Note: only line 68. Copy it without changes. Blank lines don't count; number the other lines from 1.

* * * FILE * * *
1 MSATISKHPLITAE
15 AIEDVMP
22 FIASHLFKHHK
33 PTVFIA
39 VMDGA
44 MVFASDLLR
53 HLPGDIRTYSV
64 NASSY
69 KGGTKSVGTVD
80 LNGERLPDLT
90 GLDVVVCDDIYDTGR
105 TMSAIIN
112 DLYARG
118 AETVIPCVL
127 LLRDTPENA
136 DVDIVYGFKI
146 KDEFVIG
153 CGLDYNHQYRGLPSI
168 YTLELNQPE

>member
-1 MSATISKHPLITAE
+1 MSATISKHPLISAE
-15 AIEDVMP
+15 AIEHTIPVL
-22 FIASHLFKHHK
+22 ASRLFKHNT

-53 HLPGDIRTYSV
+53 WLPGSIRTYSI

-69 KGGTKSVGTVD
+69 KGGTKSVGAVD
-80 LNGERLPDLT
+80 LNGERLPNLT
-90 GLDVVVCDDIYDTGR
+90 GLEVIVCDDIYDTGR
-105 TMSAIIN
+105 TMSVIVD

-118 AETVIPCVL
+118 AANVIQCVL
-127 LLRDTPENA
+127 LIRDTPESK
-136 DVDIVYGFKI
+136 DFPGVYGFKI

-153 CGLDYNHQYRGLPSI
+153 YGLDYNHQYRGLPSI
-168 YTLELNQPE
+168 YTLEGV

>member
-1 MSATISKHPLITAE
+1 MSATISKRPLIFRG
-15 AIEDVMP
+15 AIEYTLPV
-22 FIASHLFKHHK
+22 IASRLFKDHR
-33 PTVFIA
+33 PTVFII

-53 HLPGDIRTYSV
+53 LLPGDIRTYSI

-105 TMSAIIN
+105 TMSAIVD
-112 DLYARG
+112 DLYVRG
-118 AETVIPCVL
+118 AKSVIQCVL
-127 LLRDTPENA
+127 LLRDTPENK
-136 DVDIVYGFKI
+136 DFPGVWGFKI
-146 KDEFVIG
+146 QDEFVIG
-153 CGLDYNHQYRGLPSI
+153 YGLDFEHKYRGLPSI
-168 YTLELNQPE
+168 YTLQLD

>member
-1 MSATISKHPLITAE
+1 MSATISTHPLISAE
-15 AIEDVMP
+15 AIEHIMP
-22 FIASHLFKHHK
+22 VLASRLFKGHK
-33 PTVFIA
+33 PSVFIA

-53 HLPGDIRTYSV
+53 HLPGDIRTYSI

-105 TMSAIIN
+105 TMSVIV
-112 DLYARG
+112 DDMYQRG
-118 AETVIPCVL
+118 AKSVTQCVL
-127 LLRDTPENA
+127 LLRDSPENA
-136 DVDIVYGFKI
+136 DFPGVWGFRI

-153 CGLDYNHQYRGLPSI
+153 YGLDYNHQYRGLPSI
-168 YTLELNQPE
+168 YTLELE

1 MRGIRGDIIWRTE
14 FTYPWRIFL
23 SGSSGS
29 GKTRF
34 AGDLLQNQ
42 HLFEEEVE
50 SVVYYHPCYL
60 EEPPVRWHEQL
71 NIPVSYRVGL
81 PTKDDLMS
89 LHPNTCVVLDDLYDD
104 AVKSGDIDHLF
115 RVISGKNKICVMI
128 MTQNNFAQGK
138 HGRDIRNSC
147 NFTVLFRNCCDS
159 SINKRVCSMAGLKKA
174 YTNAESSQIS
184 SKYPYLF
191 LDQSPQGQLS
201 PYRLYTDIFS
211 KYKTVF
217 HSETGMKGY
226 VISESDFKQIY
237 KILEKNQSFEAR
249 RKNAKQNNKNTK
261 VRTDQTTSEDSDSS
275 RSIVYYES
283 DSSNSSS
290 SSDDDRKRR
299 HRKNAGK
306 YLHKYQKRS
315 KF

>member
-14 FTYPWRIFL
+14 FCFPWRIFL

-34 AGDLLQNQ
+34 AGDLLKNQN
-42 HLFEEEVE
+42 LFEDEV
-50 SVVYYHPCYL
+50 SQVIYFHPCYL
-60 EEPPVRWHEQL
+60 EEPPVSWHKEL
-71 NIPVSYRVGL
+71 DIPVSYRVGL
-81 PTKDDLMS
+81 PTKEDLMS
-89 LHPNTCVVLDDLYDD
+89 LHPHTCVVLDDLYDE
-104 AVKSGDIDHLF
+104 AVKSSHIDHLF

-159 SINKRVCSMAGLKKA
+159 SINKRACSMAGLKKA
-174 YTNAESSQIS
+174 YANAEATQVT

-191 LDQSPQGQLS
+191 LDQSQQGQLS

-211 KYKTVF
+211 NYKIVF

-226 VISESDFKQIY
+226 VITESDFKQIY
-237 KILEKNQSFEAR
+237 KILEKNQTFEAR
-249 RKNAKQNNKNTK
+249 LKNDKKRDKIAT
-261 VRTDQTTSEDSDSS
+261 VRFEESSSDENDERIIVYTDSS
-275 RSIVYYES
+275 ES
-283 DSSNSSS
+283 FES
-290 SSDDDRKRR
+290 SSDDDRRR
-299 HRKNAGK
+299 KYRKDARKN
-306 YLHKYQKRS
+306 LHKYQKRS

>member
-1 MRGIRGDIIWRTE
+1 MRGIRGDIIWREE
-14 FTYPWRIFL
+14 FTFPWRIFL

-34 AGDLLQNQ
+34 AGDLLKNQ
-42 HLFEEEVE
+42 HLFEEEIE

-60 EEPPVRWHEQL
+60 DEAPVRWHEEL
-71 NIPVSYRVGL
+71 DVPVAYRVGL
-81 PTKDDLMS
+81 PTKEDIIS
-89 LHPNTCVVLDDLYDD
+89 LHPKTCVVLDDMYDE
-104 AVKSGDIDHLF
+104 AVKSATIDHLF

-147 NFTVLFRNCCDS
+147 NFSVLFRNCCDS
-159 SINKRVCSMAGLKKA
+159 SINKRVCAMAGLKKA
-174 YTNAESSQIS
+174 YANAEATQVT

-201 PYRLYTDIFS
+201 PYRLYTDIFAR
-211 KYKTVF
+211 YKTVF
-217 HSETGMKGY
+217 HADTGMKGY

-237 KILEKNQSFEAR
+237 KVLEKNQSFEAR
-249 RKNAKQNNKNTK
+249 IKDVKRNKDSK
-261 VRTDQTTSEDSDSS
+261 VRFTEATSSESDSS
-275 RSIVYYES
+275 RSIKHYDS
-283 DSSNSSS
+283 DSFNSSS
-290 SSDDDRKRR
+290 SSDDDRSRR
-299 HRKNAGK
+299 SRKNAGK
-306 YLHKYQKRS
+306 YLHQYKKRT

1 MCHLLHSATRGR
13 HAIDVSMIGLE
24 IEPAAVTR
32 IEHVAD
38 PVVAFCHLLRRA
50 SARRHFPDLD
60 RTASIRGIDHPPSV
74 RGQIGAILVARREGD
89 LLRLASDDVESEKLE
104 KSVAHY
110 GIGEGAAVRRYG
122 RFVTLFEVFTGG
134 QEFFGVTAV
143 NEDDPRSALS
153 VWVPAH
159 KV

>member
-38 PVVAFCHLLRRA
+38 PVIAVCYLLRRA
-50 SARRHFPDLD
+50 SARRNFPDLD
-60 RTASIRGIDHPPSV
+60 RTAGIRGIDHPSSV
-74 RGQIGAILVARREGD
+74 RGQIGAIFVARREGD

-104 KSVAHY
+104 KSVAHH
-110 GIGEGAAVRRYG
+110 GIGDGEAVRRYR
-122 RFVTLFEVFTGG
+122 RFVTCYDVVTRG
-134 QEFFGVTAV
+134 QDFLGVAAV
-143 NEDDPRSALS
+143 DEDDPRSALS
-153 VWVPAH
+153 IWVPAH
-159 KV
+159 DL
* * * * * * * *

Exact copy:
-146 KDEFVIG